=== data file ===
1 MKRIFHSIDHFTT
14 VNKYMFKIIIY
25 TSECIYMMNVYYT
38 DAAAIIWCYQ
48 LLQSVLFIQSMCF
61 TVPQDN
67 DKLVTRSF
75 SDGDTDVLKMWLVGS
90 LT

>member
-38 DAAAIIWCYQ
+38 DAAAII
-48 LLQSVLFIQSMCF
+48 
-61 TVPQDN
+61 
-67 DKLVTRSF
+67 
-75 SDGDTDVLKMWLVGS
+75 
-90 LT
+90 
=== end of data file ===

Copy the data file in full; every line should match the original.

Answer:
1 MKRIFHSIDHFTT
14 VNKYMFKIIIY
25 TSECIYMMNVYYT
38 DAAAIIWCYQ
48 LLQSVLFIQSMCF
61 TVPQDN
67 DKLVTRSF
75 SDGDTDVLKMWLVGS
90 LT

>member
-38 DAAAIIWCYQ
+38 DAAAII
-48 LLQSVLFIQSMCF
+48 
-61 TVPQDN
+61 
-67 DKLVTRSF
+67 
-75 SDGDTDVLKMWLVGS
+75 
-90 LT
+90 